Selecting Spring Bulbs for Your Garden

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It's not too late to add spring bulbs to your garden! Here are some tips and design ideas to inspire and guide you this fall:

Snowdrops  

Snowdrops (above) may be naturalized in the lawn or planted close to the entryways to your home so that you can enjoy them in late winter. I planted mine in a bed of hellebores and hostas. They complement the hellebores in late winter, and their dying foliage is hidden by the hosta leaves unfurling in late spring. 

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Grape Hyacinths

Grape Hyacinths prefer full sun, but they can be naturalized in a woodland setting of deciduous trees where they will receive sun in the spring before the trees have leafed out. (Chanticleer Gardens)

Erythronium

Erythronium can be massed, planted with other spring bulbs, or with woodland wildflowers. 

Daffodils

Daffodils can be naturalized in the lawn, but the foliage must be allowed to die back naturally before cutting. A meadow area is best for this.

I interplant daffodils with daylilies. As the daylily foliage grows, it hides the yellowing daffodil leaves. I also moved my forsythia and PJM Rhododendron shrubs so that they back my spring garden, and echo the yellows, blues and violets of the perennials and bulbs.

Leucojum

The white dangling bells of Leucojum are beautiful complemented by the dainty blue flowers of Brunnera. (Brooklyn Botanic Garden)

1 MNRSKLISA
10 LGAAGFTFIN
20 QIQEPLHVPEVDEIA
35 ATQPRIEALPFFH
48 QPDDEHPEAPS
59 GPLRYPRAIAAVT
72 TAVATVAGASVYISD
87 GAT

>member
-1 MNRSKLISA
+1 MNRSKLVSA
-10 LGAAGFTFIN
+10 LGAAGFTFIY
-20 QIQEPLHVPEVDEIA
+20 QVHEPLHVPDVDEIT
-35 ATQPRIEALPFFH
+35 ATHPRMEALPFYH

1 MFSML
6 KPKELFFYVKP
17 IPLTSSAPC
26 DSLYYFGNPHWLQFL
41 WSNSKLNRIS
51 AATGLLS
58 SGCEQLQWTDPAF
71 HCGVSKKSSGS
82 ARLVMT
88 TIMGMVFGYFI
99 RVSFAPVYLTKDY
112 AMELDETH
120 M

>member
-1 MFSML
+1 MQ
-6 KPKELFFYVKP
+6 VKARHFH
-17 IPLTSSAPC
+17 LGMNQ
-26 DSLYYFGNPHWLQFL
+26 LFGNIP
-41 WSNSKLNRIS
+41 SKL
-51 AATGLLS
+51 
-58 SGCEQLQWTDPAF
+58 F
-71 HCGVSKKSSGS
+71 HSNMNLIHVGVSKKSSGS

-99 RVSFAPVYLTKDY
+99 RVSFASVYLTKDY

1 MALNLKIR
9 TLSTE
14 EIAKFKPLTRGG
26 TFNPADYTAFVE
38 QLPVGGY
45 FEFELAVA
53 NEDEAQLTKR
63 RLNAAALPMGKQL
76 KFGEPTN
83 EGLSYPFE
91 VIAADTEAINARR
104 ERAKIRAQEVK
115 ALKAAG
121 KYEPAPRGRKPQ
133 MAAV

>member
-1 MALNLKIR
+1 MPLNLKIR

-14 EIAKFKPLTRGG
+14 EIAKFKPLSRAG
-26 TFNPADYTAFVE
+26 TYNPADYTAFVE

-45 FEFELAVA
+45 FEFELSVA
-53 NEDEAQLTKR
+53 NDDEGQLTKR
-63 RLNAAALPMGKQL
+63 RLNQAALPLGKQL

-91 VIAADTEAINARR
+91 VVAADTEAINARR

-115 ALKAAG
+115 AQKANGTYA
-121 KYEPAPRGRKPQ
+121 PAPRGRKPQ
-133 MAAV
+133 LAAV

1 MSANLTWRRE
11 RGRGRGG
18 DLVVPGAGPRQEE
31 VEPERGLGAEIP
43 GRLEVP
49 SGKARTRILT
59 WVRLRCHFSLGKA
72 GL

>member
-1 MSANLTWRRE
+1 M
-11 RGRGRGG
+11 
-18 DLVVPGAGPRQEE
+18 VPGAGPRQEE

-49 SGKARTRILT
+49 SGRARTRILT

Species Tulips

Species tulips bloom in April, and last many years in the garden. They look fabulous massed, and  interplanted with grape hyacinths. In my garden, they are backed by chives, which provide spring blooms in the garden and are a staple in my cooking. 

Alliums

Alliums complement the blues, violets and yellows of my spring garden. I love the giant 'Gladiator' and 'Globemaster' varieties. As a bonus, they are not eaten by voles or rabbits. Above, Alliums provide spring color to the daylily border at the back of my house.

Tulips

With so many colors and varieties of tulips available, selecting a few for your garden can be overwhelming. Thinking about companion plants can help.

Above, variegated red-twig dogwood is beautifully accented by white and purple tulips.

Maroon and white tulips are breathtaking with a 'Crimson Queen" Japanese maple. (Brooklyn Botanic Garden)

Deep purple tulips combine beautifully with Frittilaria Persica. The color is further enhanced by the addition of red-leaf lettuce. (Chanticleer Gardens)